People seem to expect rabbis—and I’m sure other clergypeople too, but I speak of what I know—people somehow expect rabbis to find the study of science unsettling, off-putting, and slightly threatening. Paleontologists have proven that dinosaurs existed, but they’re not mentioned in the Bible. Geologists have proven categorically that the world is something like 4.404 billion years old, but if you add up all those “begats” featured in Scripture you can barely get our planet’s age over 6000. Anthropologists have proven the existence of all sorts of classes of humanoid life that preceded our own, but the Bible describes Adam, the first man, as a fully recognizable example of Homo sapiens sapiens—our own subspecies—who is able from the get-go to speak, to till the soil, and to sew leaves into skirts. All of these are served up regularly as examples of reasons for people of faith to be wary about data that appears to contradict the simple meaning of the biblical narrative, but I’ve never been able to buy into that kind of skittishness. Indeed, the simple thought that, logically speaking, no two true statements can ever contradict each other—all truths by definition being congruent with all other truths—that seems to me a far more solid foundation on which to stand when viewing the world in its fullness and attempting to commune meaningfully with its Creator. The challenge, of course, is to find a way to fit all the pieces of the puzzle into a coherent whole without turning away from inconvenient, irritating, or disturbing data, which effort requires above all else not super-human intelligence but rather a deep sense of humility. Arrogance, not science, is the enemy of faith.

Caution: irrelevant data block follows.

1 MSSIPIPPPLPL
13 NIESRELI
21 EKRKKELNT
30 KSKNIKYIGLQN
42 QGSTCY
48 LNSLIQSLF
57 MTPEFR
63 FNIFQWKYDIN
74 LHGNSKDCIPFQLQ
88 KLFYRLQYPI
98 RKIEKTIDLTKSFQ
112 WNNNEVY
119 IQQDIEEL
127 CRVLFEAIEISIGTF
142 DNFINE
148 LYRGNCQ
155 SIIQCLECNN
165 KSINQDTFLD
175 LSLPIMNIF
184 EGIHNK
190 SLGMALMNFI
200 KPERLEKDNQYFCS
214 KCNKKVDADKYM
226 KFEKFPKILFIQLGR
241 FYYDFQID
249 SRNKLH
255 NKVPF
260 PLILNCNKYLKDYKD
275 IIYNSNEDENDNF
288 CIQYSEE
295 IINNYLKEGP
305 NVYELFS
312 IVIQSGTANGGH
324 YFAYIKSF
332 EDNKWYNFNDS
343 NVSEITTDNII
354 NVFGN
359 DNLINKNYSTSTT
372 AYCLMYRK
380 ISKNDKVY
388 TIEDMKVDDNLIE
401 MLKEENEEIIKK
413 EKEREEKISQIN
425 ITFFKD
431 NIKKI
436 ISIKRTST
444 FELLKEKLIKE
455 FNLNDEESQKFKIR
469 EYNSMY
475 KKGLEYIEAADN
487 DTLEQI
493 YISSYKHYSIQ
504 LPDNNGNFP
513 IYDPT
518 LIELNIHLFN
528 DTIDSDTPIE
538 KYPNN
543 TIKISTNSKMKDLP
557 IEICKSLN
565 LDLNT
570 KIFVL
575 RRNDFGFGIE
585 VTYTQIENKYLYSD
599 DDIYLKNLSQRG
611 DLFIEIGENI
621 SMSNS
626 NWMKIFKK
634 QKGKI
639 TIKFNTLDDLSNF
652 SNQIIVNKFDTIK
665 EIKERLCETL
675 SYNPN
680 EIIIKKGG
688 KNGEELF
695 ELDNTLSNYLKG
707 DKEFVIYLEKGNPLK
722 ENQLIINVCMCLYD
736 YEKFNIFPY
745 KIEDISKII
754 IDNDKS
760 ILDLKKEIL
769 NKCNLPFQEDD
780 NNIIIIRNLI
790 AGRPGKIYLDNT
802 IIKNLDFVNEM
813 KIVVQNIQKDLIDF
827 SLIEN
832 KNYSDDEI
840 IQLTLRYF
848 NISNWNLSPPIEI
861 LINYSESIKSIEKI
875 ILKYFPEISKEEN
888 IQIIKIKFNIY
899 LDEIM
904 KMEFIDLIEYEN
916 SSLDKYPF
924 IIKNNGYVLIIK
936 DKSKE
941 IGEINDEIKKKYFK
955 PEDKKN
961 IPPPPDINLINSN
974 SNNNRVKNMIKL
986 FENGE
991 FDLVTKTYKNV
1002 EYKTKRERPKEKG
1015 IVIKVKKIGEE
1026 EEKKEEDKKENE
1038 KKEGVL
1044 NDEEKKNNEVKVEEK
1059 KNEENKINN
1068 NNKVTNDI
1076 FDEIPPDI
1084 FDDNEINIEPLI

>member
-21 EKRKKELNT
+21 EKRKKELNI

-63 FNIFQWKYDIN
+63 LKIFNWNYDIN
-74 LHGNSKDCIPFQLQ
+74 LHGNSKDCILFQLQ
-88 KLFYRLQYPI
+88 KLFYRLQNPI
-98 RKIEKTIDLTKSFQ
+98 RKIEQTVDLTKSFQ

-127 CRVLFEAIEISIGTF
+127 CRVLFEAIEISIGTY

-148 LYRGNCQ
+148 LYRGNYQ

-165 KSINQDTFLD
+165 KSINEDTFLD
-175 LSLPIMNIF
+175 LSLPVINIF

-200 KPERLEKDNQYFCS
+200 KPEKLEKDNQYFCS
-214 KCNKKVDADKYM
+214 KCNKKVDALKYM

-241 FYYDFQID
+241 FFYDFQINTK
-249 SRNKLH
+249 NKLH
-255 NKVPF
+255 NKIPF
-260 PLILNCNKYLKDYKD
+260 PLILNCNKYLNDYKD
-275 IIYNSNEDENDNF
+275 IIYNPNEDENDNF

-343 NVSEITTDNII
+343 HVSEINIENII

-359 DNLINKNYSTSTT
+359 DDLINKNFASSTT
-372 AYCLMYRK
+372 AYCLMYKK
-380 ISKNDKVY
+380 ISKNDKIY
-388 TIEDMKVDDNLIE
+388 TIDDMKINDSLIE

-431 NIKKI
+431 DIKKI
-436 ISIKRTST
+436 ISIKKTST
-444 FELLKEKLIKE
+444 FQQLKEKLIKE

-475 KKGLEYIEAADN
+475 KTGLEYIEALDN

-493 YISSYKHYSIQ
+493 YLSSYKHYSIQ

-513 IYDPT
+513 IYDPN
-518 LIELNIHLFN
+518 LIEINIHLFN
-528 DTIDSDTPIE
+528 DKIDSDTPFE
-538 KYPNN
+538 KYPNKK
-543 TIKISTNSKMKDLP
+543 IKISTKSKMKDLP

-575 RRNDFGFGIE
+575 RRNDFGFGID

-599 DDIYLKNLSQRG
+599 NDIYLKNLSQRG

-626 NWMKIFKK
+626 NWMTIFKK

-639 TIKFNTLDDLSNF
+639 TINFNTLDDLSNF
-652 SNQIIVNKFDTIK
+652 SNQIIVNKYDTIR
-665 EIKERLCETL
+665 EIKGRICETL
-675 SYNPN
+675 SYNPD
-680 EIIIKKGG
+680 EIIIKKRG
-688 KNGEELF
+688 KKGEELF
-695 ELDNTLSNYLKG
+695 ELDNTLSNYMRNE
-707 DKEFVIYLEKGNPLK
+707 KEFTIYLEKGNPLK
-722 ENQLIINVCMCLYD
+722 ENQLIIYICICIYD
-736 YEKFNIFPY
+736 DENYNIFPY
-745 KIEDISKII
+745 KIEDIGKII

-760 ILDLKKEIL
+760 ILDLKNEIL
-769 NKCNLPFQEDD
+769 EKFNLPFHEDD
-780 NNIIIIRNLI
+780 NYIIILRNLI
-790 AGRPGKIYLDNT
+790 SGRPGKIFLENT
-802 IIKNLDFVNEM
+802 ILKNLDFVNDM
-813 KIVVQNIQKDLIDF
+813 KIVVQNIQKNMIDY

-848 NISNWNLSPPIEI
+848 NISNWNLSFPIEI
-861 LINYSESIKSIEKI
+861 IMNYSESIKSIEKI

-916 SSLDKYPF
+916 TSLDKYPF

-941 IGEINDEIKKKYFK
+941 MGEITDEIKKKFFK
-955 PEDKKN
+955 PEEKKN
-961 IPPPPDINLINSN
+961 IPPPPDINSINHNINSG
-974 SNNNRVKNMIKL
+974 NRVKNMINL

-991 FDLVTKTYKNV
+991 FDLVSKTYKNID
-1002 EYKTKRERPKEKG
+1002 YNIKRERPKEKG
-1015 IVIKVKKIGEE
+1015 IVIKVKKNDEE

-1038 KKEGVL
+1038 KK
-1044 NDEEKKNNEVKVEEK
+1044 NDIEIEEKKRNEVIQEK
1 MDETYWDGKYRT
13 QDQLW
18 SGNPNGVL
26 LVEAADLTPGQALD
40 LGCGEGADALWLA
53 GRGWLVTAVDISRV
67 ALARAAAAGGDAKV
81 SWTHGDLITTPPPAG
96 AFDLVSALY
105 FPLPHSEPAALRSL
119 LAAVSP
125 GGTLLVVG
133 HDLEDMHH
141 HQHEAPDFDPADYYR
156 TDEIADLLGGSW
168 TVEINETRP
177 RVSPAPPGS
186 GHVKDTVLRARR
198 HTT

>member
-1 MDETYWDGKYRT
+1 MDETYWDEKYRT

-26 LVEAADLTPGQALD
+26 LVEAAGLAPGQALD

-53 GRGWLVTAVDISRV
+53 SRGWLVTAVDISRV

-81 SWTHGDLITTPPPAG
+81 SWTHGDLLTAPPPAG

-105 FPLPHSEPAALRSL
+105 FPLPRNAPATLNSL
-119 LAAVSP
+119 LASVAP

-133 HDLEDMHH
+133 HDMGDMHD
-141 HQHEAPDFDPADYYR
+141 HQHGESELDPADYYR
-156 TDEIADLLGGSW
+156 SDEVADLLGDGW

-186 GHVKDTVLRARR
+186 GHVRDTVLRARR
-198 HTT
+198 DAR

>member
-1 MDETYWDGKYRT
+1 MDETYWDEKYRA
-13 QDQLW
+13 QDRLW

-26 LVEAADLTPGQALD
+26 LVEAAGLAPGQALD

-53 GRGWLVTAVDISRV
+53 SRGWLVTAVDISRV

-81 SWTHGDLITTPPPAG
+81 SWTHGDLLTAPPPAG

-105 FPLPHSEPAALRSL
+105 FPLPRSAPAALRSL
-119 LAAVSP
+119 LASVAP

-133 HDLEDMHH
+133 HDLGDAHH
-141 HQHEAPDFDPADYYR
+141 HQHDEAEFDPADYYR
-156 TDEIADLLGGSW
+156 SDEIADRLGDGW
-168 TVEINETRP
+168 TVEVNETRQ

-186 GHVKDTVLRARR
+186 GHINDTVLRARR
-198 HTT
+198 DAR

I’ve been thinking about the relationship between science and religion a lot since I began reading about ‘Oumuamua, a cigar-shaped reddish rock about 800 meters (that is, about 2624 feet) long that just recently passed by the earth on its journey from somewhere to somewhere else. (Its very apt name is derived from the Hawaiian for “messenger arriving from afar.”) When it was first noticed by scientists from the University of Hawaii’s Institute for Astronomy peering through the Pan-STARRS1 telescope located at the Haleakala Observatory last month, it looked like “just” another asteroid. Then, for a while, they though it was “just” a comet. Then, noting that ‘Oumuamua lacked most of the basic characteristics of comets, they went back to labelling it an asteroid…but the story has turned out to be much more complex than that.